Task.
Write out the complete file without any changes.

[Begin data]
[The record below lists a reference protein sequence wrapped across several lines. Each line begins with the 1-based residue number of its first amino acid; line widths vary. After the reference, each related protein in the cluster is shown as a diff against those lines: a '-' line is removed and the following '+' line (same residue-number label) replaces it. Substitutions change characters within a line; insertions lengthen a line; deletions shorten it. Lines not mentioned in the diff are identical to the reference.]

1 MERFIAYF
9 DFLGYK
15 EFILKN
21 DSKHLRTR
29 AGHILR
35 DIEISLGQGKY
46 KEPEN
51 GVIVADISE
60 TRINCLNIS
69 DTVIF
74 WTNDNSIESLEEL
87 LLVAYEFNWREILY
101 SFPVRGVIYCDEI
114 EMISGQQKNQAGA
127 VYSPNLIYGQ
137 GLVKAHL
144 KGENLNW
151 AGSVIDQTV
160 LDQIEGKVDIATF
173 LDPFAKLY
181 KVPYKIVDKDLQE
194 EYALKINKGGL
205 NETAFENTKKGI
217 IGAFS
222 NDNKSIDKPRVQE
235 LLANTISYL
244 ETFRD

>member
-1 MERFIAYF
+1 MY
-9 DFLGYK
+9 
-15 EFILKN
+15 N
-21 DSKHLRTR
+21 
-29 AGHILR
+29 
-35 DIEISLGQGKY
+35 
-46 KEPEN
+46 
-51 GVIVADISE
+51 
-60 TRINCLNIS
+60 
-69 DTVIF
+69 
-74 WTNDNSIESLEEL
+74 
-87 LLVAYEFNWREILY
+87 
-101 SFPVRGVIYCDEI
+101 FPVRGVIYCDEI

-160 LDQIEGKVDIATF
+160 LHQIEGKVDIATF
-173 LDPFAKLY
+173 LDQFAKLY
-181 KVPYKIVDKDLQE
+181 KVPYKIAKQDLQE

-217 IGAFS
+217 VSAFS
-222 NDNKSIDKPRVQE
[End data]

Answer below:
[The record below lists a reference protein sequence wrapped across several lines. Each line begins with the 1-based residue number of its first amino acid; line widths vary. After the reference, each related protein in the cluster is shown as a diff against those lines: a '-' line is removed and the following '+' line (same residue-number label) replaces it. Substitutions change characters within a line; insertions lengthen a line; deletions shorten it. Lines not mentioned in the diff are identical to the reference.]

1 MERFIAYF
9 DFLGYK
15 EFILKN
21 DSKHLRTR
29 AGHILR
35 DIEISLGQGKY
46 KEPEN
51 GVIVADISE
60 TRINCLNIS
69 DTVIF
74 WTNDNSIESLEEL
87 LLVAYEFNWREILY
101 SFPVRGVIYCDEI
114 EMISGQQKNQAGA
127 VYSPNLIYGQ
137 GLVKAHL
144 KGENLNW
151 AGSVIDQTV
160 LDQIEGKVDIATF
173 LDPFAKLY
181 KVPYKIVDKDLQE
194 EYALKINKGGL
205 NETAFENTKKGI
217 IGAFS
222 NDNKSIDKPRVQE
235 LLANTISYL
244 ETFRD

>member
-1 MERFIAYF
+1 MY
-9 DFLGYK
+9 
-15 EFILKN
+15 N
-21 DSKHLRTR
+21 
-29 AGHILR
+29 
-35 DIEISLGQGKY
+35 
-46 KEPEN
+46 
-51 GVIVADISE
+51 
-60 TRINCLNIS
+60 
-69 DTVIF
+69 
-74 WTNDNSIESLEEL
+74 
-87 LLVAYEFNWREILY
+87 
-101 SFPVRGVIYCDEI
+101 FPVRGVIYCDEI

-160 LDQIEGKVDIATF
+160 LHQIEGKVDIATF
-173 LDPFAKLY
+173 LDQFAKLY
-181 KVPYKIVDKDLQE
+181 KVPYKIAKQDLQE

-217 IGAFS
+217 VSAFS
-222 NDNKSIDKPRVQE